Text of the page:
Due to the convenience and cost, plastic bottles are becoming more and more prevalent in use as containers for all kinds of food and household items. The type of plastic used for clear bottle production (while there are many types of plastics and plastic bottles, clear plastics are the most widely used) is called polyethylene terephthalate (PET, or PETE). The journey from PET raw material to becoming a clear plastic container is a long, but sometimes fascinating one. Let’s have a look at that process, and see what we can learn about bottle production.


First, at a manufacturing plant, an automated mixer blends raw PET flakes with 10 percent recycled plastic. Plastic losses some of its properties in the recycling process, so, unfortunately, there is a limit to how much can be used in the new product. The mixture is then heated to a blazing 600 degrees fahrenheit, where the compound is melted and highly malleable. It is then shot at high pressure into a mould, which creates the initial bottle or jar-like shape, called a ‘preform’.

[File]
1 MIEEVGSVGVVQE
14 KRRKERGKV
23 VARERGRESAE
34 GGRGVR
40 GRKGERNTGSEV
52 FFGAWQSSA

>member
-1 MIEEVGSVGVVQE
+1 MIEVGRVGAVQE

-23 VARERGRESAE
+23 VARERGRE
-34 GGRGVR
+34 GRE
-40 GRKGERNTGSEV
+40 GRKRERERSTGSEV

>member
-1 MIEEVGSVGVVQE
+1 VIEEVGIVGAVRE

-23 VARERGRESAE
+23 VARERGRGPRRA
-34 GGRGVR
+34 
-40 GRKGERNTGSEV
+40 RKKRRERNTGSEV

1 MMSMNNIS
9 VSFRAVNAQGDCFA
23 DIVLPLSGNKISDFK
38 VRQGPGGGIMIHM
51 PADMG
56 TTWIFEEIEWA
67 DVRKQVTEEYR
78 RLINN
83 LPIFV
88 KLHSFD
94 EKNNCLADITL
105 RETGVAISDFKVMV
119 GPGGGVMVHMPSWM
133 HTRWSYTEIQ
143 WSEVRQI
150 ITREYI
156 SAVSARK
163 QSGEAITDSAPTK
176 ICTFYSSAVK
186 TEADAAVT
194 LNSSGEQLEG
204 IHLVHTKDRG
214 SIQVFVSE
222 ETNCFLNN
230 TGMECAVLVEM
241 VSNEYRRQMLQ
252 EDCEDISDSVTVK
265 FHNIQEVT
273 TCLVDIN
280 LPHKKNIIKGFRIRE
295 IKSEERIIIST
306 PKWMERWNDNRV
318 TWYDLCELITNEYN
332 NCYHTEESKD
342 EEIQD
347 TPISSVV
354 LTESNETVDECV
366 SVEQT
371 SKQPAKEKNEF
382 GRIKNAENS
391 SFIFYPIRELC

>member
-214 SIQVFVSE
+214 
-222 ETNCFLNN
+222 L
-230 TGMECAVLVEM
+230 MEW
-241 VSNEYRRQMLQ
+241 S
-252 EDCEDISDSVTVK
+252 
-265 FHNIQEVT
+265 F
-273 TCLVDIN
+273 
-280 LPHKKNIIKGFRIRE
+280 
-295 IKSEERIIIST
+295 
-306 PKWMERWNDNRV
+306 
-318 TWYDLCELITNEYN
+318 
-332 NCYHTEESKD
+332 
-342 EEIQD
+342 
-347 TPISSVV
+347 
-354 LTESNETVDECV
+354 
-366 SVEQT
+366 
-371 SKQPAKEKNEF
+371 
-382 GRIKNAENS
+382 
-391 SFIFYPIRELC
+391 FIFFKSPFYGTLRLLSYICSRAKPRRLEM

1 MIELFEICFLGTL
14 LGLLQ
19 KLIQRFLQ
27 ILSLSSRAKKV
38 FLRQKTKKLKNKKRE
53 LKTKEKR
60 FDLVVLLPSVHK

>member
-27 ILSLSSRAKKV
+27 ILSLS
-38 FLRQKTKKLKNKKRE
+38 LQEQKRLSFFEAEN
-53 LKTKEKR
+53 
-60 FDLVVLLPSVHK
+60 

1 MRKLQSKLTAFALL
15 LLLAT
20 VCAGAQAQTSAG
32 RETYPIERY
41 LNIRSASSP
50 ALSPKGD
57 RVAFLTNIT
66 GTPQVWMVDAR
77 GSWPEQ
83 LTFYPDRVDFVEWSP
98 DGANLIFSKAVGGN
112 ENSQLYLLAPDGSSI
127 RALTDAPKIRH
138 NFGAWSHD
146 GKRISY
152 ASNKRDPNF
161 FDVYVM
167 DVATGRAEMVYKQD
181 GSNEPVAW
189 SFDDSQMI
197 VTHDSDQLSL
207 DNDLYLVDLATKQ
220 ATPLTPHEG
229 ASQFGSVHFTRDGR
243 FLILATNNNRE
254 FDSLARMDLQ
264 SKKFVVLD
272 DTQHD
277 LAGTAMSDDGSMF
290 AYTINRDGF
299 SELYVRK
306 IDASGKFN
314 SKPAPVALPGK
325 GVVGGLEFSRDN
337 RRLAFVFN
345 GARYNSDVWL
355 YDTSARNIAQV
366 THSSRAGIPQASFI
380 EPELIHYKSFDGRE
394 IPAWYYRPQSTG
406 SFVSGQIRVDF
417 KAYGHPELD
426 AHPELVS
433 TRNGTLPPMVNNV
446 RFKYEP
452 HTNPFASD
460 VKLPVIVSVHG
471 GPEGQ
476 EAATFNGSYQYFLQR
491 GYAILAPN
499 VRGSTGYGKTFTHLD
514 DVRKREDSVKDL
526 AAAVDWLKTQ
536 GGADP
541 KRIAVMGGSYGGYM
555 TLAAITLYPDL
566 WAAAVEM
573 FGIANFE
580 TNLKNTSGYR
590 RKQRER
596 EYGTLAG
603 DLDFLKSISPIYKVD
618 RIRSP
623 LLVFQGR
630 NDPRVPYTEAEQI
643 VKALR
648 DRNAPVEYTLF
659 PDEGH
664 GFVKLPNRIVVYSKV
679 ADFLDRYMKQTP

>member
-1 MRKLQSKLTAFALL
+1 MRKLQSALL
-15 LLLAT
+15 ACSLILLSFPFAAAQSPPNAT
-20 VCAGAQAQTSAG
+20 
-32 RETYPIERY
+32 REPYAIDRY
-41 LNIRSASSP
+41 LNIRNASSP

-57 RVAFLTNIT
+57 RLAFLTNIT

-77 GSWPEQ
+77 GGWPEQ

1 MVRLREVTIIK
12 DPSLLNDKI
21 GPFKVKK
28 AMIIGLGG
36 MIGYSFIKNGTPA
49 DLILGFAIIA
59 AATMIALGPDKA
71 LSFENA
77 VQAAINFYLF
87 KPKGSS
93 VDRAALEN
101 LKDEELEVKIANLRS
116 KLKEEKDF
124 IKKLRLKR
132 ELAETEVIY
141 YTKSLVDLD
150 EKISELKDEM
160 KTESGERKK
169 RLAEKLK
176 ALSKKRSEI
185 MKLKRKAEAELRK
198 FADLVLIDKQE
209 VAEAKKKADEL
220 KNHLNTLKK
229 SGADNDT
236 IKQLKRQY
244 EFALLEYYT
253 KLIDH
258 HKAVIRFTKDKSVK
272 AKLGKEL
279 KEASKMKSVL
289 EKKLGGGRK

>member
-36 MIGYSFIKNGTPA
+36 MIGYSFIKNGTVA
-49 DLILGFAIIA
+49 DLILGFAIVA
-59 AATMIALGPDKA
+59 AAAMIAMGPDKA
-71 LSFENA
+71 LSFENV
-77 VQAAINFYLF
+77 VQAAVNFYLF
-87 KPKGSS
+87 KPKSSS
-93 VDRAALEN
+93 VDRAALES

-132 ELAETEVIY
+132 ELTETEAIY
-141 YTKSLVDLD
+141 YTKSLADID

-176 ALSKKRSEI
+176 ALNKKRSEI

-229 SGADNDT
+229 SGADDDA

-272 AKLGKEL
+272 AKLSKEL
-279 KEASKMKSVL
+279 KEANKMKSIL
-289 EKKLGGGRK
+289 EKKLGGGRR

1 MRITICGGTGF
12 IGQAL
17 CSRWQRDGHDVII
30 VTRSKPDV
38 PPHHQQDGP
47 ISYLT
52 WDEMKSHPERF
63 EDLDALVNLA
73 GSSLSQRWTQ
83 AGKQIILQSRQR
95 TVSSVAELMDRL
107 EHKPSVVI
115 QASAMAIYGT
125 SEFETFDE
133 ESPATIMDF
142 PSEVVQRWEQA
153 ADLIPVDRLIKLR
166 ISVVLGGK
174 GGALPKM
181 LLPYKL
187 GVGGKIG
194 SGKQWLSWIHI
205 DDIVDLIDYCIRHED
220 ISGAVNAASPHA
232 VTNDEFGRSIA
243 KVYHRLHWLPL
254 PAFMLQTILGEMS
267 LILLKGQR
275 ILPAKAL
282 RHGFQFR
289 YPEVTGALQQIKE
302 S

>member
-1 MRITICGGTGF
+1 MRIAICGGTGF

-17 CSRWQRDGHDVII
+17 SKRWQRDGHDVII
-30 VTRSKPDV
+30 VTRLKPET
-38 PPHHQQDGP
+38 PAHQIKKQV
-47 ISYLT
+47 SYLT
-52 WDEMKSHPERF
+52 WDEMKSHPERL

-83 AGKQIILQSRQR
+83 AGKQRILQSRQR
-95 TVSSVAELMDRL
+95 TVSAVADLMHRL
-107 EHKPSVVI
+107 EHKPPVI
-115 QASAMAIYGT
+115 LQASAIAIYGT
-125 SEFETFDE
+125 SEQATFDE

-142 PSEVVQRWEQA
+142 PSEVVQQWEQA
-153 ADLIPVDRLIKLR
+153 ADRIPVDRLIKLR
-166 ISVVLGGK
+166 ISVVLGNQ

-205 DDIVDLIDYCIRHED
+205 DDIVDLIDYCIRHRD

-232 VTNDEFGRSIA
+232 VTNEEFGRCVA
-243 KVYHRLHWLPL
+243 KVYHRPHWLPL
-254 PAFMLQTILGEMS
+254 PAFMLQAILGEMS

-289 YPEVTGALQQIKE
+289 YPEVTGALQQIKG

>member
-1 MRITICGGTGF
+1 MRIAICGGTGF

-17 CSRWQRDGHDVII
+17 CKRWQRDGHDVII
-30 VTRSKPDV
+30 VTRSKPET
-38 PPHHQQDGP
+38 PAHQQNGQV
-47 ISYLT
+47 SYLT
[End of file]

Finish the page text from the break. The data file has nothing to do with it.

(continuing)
The hot preforms harden instantly, due to the machine’s built-in cooling system. Another machine then takes over. Its job is similar, in that it heats the preforms  until they are malleable. Each container is then shaped into the appropriate bottle or jar-like form, helped along by another system of heaters and coolers. During this process yet another machine sneakily melds a piece of plastic to the bottom of the bottle or jar to give the container added strength.


Only once the container has entirely cooled can it be removed from the mould. This newborn bottle or jar will need some trimming before it is ready to be packed up and shipped off to be filled up and debut as a jar of peanut-butter or bottle of cola.


Of course it is all a bit more technical than this, and we may have left out some of the more unfamiliar terms. But this is a good overview to how simple raw PET material gets transformed into usable, convenient plastic containers. Speaking of which, stop by the All In Packaging site to see some of the results of plastic bottle production.

*sources: newengineeringpractice.blogspot.com